When People Have A Falling Out

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Whether it’s nation states going to actual war with one another or individuals going to symbolic war with one another the psychology is the same in that each side views its own cause as good, just, fair, righteous, a shining example of morality, while viewing the other side as contemptuous, immoral, rotten, even evil.

We’re interested here in exploring the individual level of friends, family members, lovers, etc. who have a falling out and go to symbolic war with one another, because it’s obvious most of the time that neither side is all good or all bad. What’s fascinating is that neither party is capable of recognizing that fact any more once war has been declared since up until that point they both saw and even celebrated all the good qualities in each other. It’s not like these qualities suddenly disappear into thin air.

But we’ve got to understand that by pointing the figure at some other entity, making this entity the epitome of all that’s wrong with the world, all of the discomfiting negative qualities alive within us find a plausible receptacle, they drain out of us and into that entity, leaving us to only recognize positive, wanted qualities within ourselves. If we’re at war with evil it must mean we’re good. But the objective truth is that we all say and do detestable things once in a while. Therefore it’s easy to ignore the praiseworthy qualities in our enemies and only pay attention to their faults, a phenomenon called confirmation bias.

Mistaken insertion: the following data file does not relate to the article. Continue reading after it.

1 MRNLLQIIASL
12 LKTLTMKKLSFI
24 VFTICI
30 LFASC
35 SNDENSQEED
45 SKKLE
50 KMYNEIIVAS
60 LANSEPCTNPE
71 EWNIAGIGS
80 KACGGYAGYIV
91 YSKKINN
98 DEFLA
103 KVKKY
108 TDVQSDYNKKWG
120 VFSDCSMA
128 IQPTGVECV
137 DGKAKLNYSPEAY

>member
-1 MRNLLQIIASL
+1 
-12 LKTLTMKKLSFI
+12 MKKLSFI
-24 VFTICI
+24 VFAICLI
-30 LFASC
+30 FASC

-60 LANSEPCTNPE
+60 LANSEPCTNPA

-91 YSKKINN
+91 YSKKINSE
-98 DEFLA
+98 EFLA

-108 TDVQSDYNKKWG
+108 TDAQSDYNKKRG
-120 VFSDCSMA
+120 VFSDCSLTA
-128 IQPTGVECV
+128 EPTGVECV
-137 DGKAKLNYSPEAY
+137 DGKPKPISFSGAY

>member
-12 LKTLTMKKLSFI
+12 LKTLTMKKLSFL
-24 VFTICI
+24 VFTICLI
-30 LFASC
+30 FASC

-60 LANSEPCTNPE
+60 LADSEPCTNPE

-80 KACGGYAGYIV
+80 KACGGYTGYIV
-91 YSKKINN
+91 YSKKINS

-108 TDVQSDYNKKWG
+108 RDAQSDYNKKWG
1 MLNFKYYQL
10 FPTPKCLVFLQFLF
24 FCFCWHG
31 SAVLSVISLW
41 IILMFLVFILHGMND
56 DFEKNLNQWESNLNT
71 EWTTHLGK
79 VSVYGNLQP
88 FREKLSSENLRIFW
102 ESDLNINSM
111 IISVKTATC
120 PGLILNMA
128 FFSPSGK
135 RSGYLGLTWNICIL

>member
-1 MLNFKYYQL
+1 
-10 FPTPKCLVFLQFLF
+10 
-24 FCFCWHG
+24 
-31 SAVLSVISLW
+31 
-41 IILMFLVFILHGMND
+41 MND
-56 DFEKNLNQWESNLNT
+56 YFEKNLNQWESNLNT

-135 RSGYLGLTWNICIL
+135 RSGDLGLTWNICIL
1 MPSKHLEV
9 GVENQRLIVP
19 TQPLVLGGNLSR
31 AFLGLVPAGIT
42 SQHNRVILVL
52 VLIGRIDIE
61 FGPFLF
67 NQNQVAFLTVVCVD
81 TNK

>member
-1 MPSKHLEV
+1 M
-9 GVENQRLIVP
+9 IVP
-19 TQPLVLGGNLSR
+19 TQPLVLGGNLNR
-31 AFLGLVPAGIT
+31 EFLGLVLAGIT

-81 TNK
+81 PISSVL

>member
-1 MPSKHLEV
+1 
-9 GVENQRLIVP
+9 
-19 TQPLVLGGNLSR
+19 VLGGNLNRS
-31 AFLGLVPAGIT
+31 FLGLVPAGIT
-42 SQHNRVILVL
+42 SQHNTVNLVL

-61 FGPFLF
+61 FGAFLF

When people have a falling out the specific data points they use as justification for this falling out may be perfectly valid but what we’re talking about is the biased psychological and emotional process that occurs over the days, weeks, months, and years afterwards  where each party paints the other in an exclusively negative light, completely ignoring their positive qualities, qualities that like we said were recognized and embraced throughout the relationship up until the falling out.

If there is to be peace and reconciliation the most effective way to do it is to actively recognize the psychological mechanisms that compel us to see only bad in the other once ‘war’ has been declared while at the same time only seeing good in ourselves . If we can recognize and forgive ourselves for our shortcomings we should be able to recognize and forgive others for their shortcomings as well. If we can recognize and celebrate our own noble qualities we should be able to recognize and celebrate others’ noble qualities as well. But this means consciously moving through the haze of psychological mechanisms like projection and confirmation bias that always rear their ugly heads in the wake of people having a falling out with one another.